In addition, writing about and covering two and sometimes three incidents per summer about police culpability in the deaths of unarmed black folks was heavy on the mind for myself and many of my contemporaries. Many of us felt powerless because life had already shown us how the criminal justice system would absolve white folks of just about anything as long as it “only” injured or killed a black person. But duty and truth dictate our actions in this sphere more often than not. They are what drive us.
As the nation pivoted at the slow realization that an ostensible madman was elected into the White House by playing to the hopes and fears of white Americans, black people were exasperated at the very idea of how the mainstream acts so surprised that those same people who voted Donald Trump into office are now revealing themselves to be proud white supremacists.
Why are these mainstream realizations emotionally exhausting for black folks? Because many so-called liberal or progressive politicians who garnered the majority of the black vote in local, state and federal elections, consistently will advise black folks to let them fight our battles, that we should have faith in the system and that being a part of their “coalition” is our best bet to redress centuries old dilemmas of race, economy and justice in America.
However, when the opposition’s constituents literally want to violently eliminate or expel those of African ancestry from this country, liberal calls for patience, apathy and “reaching across the aisle” fall on deaf ears and apathetic hearts.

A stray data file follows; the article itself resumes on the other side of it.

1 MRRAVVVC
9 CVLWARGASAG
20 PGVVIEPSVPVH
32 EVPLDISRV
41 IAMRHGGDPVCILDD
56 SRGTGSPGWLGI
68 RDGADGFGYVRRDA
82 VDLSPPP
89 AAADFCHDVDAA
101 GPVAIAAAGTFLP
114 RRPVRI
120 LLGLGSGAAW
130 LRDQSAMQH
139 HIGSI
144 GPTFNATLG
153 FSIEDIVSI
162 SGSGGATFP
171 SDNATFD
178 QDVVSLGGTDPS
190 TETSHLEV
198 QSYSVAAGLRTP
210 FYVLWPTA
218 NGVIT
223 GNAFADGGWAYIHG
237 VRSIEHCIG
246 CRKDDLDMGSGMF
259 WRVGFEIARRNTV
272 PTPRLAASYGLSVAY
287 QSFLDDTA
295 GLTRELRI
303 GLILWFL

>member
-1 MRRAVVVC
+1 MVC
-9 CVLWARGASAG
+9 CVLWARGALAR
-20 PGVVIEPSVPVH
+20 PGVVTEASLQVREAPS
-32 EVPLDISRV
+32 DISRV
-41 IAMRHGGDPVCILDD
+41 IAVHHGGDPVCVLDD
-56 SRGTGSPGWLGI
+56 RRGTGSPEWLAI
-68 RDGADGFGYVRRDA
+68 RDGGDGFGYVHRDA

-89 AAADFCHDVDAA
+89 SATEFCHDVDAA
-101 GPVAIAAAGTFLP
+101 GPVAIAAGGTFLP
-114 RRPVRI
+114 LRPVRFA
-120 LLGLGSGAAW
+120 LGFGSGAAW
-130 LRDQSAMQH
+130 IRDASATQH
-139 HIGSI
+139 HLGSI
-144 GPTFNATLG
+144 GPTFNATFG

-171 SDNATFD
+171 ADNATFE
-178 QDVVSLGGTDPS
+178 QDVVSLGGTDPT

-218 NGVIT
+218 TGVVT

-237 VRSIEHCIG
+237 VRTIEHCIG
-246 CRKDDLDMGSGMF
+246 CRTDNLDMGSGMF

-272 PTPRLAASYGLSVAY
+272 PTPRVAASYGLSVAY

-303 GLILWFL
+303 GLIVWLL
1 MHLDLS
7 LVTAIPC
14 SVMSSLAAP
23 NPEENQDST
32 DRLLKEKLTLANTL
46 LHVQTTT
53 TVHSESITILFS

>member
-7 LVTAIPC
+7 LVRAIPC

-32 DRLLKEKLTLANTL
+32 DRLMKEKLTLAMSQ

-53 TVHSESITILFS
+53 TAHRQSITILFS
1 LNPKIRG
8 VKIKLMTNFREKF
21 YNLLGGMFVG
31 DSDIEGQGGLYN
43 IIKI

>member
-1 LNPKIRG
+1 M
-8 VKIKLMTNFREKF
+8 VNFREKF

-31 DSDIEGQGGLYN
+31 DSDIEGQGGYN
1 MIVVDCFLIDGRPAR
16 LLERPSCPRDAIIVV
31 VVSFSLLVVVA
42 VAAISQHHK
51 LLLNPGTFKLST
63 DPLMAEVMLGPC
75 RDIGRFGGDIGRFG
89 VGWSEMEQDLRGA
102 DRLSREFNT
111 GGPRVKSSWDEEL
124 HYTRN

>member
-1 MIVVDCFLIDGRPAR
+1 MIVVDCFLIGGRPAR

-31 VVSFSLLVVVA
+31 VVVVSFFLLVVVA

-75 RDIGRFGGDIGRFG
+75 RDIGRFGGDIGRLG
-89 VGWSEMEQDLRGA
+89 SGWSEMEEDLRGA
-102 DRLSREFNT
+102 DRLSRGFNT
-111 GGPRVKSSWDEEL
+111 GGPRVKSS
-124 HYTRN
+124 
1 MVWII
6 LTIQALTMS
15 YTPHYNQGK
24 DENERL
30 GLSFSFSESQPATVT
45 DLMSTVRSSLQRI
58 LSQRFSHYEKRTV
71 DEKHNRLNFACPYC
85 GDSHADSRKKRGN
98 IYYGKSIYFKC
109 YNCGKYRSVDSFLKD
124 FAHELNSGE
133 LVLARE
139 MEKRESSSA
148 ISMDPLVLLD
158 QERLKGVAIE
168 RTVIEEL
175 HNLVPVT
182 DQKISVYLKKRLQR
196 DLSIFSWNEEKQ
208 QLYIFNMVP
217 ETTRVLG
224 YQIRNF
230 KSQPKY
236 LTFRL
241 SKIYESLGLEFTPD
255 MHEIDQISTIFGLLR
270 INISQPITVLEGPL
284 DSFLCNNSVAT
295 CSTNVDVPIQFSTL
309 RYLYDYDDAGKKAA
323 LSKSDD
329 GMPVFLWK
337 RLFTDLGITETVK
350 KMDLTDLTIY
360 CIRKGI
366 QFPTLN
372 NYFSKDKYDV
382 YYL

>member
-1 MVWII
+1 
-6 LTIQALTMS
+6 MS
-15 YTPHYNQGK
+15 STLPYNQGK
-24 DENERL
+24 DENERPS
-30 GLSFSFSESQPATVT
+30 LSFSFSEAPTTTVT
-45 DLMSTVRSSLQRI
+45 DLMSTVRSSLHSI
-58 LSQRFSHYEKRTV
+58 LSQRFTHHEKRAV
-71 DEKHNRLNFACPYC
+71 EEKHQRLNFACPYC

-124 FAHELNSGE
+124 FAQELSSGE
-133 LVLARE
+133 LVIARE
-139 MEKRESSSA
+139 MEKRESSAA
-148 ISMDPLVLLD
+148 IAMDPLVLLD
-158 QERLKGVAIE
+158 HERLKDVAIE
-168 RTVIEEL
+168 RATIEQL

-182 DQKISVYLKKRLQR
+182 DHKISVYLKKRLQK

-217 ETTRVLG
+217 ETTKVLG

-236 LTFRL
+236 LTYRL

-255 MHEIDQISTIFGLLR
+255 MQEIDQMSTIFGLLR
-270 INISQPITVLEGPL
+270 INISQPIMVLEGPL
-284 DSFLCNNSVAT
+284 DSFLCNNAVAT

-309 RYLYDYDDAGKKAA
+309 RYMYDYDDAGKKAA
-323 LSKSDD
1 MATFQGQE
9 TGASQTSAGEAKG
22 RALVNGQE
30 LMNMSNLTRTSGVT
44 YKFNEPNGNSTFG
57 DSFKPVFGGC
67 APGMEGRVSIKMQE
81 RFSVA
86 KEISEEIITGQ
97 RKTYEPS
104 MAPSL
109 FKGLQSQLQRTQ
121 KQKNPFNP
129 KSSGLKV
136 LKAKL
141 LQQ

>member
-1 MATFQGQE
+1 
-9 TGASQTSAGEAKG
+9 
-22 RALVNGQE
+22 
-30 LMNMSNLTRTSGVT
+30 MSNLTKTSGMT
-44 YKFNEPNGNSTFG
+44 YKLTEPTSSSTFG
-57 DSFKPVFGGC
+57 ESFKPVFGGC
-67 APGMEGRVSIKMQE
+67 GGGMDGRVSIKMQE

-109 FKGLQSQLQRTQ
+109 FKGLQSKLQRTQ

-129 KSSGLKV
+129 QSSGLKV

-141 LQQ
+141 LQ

I once heard a teacher say that the perspective of who is a terrorist and who is a soldier depends upon who wrote the historic account. In the contemporary global war on terrorism, the United States has been at the very tip of the spear at fighting those enemies that America’s foreign policy has played a major part in creating decades earlier.
Left-leaning individuals are expected to forgive and compromise with people who are literally incorrigible. However, black journalists, in particular, are consistently bombarded by the need for balance in their own coverage while vast companies like Fox News peddle “fake news” as fact in an attempt to purposely fool their viewers. Even news publications and outlets that are a bit more centrist-oriented engage in these practices.